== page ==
A circle is a locus of all points which are equidistant from a point. If O is a fixed point in a given plane, the set of points in the plane which are at equal distances from O will form a circle.
Parts of Circle
Diameter is always twice the radius of the circle. The secant to the circle cut the circle at two different points. The tangent touches the circle at one and only one point.
Properties of a Circle
- If two chords of a circle are equal, their corresponding arcs have equal measure.
- Measurement of an arc is the angle subtended at the centre. Equal arcs subtend equal angles at the center.
- A line from centre and perpendicular to a chord bisects the chord.
- Equal chords of a circle are equidistant from the centre.
- When two circles touch, their centres and their point of contact are collinear.
- If the two circles touch externally, the distance between their centres is equal to sum of their radii.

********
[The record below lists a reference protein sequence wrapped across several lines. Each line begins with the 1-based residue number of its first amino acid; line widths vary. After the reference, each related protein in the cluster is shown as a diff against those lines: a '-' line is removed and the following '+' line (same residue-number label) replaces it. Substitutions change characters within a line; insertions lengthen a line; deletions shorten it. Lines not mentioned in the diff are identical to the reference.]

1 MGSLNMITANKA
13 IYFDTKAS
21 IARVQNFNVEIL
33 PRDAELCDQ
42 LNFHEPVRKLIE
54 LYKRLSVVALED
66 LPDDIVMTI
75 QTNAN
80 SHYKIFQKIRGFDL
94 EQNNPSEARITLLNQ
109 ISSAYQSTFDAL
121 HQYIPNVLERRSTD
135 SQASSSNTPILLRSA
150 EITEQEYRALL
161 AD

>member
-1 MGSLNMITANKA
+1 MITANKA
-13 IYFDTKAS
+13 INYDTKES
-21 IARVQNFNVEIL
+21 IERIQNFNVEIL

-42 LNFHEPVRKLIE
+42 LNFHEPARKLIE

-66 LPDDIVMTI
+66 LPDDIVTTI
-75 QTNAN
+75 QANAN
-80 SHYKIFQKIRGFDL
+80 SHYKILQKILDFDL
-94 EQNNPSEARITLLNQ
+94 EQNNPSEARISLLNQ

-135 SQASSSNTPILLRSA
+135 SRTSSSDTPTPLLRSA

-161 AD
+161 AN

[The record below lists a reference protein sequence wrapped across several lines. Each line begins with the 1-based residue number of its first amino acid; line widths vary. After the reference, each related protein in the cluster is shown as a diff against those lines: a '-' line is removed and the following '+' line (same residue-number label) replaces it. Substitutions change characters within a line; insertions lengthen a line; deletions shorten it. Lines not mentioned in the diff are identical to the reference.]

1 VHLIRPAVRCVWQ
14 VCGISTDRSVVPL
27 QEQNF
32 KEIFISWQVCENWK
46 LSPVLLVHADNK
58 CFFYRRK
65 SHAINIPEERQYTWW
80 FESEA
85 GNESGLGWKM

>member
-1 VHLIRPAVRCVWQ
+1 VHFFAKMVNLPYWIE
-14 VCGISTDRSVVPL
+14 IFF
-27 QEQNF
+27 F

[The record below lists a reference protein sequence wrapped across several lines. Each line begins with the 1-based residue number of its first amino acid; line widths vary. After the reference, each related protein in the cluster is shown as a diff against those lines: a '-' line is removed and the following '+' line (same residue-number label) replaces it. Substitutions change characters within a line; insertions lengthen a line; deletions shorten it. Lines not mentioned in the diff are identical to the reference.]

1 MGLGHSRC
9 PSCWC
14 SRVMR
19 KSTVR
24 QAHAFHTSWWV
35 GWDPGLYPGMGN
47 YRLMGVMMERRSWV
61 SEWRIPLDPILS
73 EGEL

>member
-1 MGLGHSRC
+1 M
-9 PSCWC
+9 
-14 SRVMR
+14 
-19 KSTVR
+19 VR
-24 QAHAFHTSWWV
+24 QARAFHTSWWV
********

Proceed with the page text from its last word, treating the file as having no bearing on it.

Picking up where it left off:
- If the two circles touch internally, the distance between the centres is equal to difference of their radii.
- Angle at the centre made by an arc is equal to twice the angle made by the arc at any point on the remaining part of the circumference.
- If two chords are equal then the arc containing the chords will also be equal.
- There can be one and only one circle that touches three non-collinear points.
- The angle inscribed in a semicircle is 90°.
- If two chords AB and CD intersect externally or internally at P, then PA × PB = PC × PD
- If PAB is a secant and PT is a tangent, then PT2 = PA × PB
If a quadrilateral is inscribed in a circle i.e. all the vertex lies on the circumference of the circle, it is said to be cyclic quadrilateral.
- In a cyclic quadrilateral, opposite angles are supplementary.
- In a cyclic quadrilateral, if any one side is extended, the exterior angle so formed is equal to the interior opposite angle.
Alternate Angle Theorem
Angles in the alternate segments are equal.
In the given figure, AC is a Chord touching the circle at points A and C. At point A we have a tangent PAT making ∠CAT and ∠CAP with the chord AC. In the circle ∠ABC and ∠ADC are two angles in two different segments.
Here for ∠CAT, the ∠ADC is in alternate segment and for ∠CAP; the ∠ABC is in alternate segment. So according to the statement of the theorem the pair of these alternate angles are equal to each other.
Then, ∠CAT = ∠ADC and ∠PAC = ∠ABC